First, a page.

black + white town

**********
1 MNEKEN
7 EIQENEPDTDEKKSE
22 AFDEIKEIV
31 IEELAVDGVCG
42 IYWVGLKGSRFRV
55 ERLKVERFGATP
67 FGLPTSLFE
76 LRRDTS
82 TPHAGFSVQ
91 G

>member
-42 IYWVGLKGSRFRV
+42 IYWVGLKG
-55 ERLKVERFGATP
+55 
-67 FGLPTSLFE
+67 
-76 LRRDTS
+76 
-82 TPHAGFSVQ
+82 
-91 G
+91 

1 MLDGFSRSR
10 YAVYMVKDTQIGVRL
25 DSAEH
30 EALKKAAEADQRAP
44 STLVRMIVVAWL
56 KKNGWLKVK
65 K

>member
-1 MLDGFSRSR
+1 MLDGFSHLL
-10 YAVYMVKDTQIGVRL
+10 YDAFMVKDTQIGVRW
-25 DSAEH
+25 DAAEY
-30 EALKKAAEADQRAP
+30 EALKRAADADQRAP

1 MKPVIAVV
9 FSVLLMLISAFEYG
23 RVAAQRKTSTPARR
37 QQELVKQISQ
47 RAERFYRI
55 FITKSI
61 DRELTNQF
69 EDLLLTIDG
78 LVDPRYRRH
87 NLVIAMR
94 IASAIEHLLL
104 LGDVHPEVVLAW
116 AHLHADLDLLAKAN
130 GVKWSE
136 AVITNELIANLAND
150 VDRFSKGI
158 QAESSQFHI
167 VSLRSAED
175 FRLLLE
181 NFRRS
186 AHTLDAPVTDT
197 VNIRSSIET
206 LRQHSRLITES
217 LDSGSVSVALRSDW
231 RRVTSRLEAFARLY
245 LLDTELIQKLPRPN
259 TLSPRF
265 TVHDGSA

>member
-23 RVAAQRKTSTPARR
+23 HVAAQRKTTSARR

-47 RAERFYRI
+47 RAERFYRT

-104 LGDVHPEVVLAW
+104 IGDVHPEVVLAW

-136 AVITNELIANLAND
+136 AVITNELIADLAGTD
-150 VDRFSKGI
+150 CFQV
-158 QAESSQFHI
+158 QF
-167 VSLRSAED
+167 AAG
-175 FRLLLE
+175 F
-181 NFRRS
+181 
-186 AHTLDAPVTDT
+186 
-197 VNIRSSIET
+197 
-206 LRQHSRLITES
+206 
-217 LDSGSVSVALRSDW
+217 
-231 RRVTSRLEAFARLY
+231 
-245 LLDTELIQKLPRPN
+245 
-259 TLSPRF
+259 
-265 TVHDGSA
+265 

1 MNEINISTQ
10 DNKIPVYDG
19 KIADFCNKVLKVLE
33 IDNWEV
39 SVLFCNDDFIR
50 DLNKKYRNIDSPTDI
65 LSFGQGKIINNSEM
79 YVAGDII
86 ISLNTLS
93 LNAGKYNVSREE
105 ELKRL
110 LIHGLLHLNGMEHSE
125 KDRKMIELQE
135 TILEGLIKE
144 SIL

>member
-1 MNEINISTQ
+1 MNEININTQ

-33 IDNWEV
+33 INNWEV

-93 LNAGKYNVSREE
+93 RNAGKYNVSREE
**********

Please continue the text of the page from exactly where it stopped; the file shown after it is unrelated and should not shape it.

It’s shaping up to be a proper summer here in Grafton. The kind we had when I was growing up. The kind I haven’t experienced in years. Slow motion days in a dry, sunny haze. Smoke from a distant bushfire filling lungs and hanging heavy on the horizon. Still, quiet streets. Empty yards and deserted playgrounds. Long stretches of nothing. Hours spent alone on our property; locked inside my head. It always left me with a sense of foreboding and an aching emptiness. And so I filled the spaces with friends and music and swimming training and drama classes and youth group and my part time job. As long as I kept doing things, kept moving and making noise, didn’t think too hard about the acres and acres of land beyond the back fence and didn’t stare too long into the flames as I sat around a Friday night fire with my brothers, then I could keep the feeling at bay. But it was always there, especially in the summertime, ready to tie me up with terror and a deep, confusing sadness.